As my black and brown friends on Facebook express grief and horror at the recorded murders of #AltonSterling and #PhilandoCastile, the majority of my Asian/Asian-American and Pacific Islander (AAPI) friends’ statuses are about the latest Pokemon Go release and basketball players. Don’t get me wrong — not posting about #BlackLivesMatter doesn’t mean you are somehow anti-black or racist. The opposite is also not true; a #BlackLivesMatter status does not give you a badge of progressive honor indicating you are not anti-black. Everyone has a right to post whatever they want and how often they want on Facebook. But we must recognize that the ability to post about Pokemon Go or basketball players in the wake of assaults on black lives is a luxury and privilege AAPIs have because of our (social and phenotypical) proximity to whiteness. The luxury to think about anything else at this time but the murders of black lives, fear for your own mortality, and systemic racism is a privilege.
The police officer who shot 32-year old Philando Castile is allegedly of Asian ethnicity, according to Philando’s girlfriend, Diamond Reynolds, who live-streamed the aftermath of the shooting.
“It was a Chinese police officer that shot him,” Reynolds narrates on the video. “He asked him for his license and registration, which was in the back of his pocket, ’cause he keeps his wallet in his pocket. As he went to reach, he let the officer know that he had a firearm on him and before he could let the officer know anything, the officer took off shots. About 4 or 5 rounds were shot.”
The officer still has his gun pointing into the car. “I told him not to reach for it! I told him to get his hands up!” the cop yells, breathing heavily. Castile lies in the driver’s seat with one side of his body drenched in blood.
Rachel Dolezal, Vijay Chokalingam (Mindy Kaling’s brother, who became known after pretending to be black on medical school applications), and now Michael Hudson.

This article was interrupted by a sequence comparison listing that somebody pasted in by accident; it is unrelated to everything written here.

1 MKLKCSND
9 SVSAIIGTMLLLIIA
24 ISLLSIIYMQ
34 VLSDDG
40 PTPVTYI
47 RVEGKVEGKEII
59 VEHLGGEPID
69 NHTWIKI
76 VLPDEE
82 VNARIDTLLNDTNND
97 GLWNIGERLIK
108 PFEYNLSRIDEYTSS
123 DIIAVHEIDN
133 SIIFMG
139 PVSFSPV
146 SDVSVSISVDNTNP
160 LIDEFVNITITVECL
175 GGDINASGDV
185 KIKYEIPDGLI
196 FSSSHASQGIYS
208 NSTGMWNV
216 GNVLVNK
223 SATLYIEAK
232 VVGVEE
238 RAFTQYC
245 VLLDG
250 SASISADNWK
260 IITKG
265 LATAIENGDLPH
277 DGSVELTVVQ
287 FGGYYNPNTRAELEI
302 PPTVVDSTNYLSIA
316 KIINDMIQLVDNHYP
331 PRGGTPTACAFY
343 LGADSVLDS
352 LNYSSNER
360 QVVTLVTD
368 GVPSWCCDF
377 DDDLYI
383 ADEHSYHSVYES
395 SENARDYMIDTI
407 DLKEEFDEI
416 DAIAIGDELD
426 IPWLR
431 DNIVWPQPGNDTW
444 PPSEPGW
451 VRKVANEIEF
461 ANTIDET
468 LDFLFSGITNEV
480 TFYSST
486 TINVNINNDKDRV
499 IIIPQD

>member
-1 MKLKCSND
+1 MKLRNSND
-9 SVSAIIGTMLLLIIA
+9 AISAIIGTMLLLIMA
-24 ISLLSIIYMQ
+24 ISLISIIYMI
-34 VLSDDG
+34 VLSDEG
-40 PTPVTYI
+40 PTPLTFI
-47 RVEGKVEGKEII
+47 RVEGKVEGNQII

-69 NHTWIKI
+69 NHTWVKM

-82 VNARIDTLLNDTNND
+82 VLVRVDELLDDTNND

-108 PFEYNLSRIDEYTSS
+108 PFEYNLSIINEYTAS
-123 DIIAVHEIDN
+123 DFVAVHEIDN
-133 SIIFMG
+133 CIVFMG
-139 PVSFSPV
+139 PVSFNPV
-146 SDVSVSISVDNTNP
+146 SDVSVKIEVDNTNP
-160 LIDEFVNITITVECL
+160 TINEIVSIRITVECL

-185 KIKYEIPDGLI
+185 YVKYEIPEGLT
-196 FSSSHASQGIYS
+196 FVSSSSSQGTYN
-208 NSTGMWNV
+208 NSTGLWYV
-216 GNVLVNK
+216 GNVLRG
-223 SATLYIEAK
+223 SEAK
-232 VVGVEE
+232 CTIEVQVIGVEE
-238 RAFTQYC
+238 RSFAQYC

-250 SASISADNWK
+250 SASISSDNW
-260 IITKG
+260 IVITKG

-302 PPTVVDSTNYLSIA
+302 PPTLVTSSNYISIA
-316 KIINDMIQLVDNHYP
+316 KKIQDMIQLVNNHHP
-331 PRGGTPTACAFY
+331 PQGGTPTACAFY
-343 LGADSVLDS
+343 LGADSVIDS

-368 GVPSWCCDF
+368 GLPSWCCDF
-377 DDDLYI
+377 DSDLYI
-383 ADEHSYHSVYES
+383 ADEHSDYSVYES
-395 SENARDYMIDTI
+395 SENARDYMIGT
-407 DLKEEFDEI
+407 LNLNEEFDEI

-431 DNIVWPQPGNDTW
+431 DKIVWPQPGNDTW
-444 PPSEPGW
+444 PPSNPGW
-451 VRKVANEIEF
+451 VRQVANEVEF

Running through these racial disguises is a common, disturbing thread: the notion that racial identity — composed of all the nuanced struggles and complex interactions that come with navigating America as a racialized person — consists of nothing more than a name or skin tone change.
Like, I’m sure, many others, I’ve been trying to articulate why precisely white woman Rachel Dolezal’s claim to black identity is so problematic, particularly in the context of many people’s ignorant comparison of the Rachel Dolezal story to that of Caitlyn Jenner’s. I’ve read many thought pieces and seen videos, and though each have enlightening points, none have really summed up succinctly for me why “trans-racial” (as it has been used in the Dolezal story) should not be a thing.
Many have correctly claimed that race and gender are both social constructs. If gender can be fluid, why can’t race? they ask. But while race and gender are both social constructs, they operate in very different ways.
“Girls” Season 4 Episode 5 is quite possibly one of the most emotionally real episodes in the history of “Girls.” Full disclosure: by the closing scene, I had shed two tears. TWO. It also (as usual) has some highly comical and accurate moments. In what other series will you see some of the most emotionally accurate and genuine scenes in the same episode in which…
Note: SPOILERS COMING. Also, I refer to the actual Eddie Huang as “Real Eddie” to differentiate him from the young Eddie Huang played in the ABC show by the remarkable Hudson Yang.
Let me preface this reflection with the fact that I am extremely appreciative and grateful for the long-overdue airing of a show like Fresh Off the Boat. Seeing an Asian American family on TV for the first time in my 21 years of life is cathartic, surreal, and validating in so many ways. In particular, ostensibly throwaway details like the patterned bowls (Ep. 1-2), Jessica Huang hand-peeling an apple (Ep. 2), attempts to impress mom with getting the “better” bargain (Ep. 4), hilariously accurate family drama and need to “one-up” one another (Ep. 4), rice sacks as pillows (Ep. 4), and subtitled Mandarin shock me in how gratifying I find it to see such details portrayed on television. All of the actors are fantastic, especially the main family members — Constance Wu, Ian Chen, Forrest Wheeler, Randall Park, and last but not least, Hudson Yang.
However, I want to reflect on the show’s handling thus far (as in, up until Episode 4) of hip hop, blackness, and black culture.